• Educating young people about the environment
  • Social
    • Something to bring people together, work to a common goal
    • Being in control of development
    • Enhance local distinctiveness
    • Develop new skills, confidence
  • Economic reasons
    • Create employment
    • Bring money into the local economy / fund other community projects
    • Reduce energy bills
the role of central government
The role of central government

You can call it liberalism. You can call it empowerment. You can call it freedom. You can call it responsibility. I call it the Big Society. The Big Society is about a huge culture change…where people…don’t always turn to officials…for answers to the problems they face…but instead feel both free and powerful enough to help themselves and their own communities.

(David Cameron 2010)

The classic welfare state is slowly but surely turning into a participative society. Anyone who is capable to do so, is asked to take responsibility for his or her own life and environment. When people shape their future, they do not just add value to their own lives, but also to society as a whole.

(Dutch King Willem-Alexander 2013)

the role of central government1
The role of central government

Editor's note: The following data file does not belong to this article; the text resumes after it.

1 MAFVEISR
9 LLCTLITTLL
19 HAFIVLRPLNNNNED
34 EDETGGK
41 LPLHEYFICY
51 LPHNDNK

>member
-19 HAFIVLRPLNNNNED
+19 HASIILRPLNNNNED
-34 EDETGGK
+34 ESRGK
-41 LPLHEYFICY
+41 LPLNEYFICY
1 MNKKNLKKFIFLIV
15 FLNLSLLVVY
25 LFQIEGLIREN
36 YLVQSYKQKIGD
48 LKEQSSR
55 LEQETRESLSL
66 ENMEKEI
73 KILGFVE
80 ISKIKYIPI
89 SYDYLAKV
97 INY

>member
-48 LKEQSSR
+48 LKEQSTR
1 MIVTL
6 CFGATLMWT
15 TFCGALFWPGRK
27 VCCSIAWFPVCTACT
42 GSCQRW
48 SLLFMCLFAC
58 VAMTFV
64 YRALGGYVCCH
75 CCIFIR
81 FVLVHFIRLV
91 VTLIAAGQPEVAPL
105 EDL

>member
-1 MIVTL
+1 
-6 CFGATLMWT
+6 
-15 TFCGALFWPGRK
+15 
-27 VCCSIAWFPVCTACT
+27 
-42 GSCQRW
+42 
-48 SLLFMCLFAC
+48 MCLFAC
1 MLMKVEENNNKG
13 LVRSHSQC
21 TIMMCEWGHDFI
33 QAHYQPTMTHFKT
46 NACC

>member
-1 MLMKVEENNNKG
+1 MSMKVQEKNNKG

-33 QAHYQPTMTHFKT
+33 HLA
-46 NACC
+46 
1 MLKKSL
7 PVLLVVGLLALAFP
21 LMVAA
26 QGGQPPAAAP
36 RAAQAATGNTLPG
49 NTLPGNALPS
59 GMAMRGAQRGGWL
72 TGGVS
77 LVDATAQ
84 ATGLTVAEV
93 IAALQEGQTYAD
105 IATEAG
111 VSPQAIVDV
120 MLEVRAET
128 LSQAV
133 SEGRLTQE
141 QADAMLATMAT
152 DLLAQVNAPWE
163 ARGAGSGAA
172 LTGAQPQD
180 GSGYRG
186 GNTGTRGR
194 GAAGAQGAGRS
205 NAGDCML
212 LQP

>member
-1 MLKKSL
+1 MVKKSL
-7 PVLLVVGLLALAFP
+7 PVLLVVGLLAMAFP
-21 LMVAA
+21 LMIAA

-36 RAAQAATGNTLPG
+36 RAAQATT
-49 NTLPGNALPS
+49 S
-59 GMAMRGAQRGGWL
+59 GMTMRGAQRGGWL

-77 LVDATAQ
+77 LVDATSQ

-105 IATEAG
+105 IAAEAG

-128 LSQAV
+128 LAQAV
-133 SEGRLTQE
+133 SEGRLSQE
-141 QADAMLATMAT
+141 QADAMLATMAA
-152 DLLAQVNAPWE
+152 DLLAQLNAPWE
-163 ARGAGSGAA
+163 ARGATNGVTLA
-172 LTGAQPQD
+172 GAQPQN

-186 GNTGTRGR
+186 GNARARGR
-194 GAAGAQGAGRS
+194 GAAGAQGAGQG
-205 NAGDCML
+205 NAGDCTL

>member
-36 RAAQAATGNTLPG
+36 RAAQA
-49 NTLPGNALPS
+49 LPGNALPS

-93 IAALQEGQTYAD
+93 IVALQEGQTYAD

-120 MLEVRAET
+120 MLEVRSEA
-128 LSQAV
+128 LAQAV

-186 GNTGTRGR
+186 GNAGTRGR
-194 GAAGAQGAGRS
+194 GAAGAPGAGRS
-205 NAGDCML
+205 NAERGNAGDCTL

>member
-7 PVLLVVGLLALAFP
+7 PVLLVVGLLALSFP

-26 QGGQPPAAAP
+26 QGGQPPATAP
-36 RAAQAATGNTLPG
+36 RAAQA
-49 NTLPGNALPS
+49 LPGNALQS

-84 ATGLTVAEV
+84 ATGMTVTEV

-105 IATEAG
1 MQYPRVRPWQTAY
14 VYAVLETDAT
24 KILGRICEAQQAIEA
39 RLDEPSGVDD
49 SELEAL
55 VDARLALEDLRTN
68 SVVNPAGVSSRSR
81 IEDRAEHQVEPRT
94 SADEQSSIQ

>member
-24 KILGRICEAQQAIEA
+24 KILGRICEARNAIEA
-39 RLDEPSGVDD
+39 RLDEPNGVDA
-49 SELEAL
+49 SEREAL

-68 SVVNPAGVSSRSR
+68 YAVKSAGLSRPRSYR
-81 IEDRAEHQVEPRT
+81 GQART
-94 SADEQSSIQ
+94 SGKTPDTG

• Scotland
    • Funding:
      • Grants & loans for community groups
      • FiTs
    • Advice: Community Energy Scotland, Local Energy Scotland, Highland & Island Enterprise
  • Netherlands
    • Signed a new Energy Agreement in September
    • Funding: discounted energy tariff for members of energy coops.
    • Advice: none.
suggested benefits
Suggested benefits


  • Involves smaller & less risky
  • Create local employment
  • Enhance local economies


  • Fosters behaviour change
  • Enhance community empowerment/resilience
  • Contributes to a participative democracy
  • Enhances social acceptability


  • Reduced carbon emissions
  • Can potentially contribute to greater energy awareness / reduced energy consumption


  • Fewer transmission losses
  • Enhances energy security
it s not as straightforward as it seems
It’s not as straightforward as it seems…

Only limited critical evaluation of community/local energy initiatives so far

  • What is ‘community’?
    • Who?
    • Where?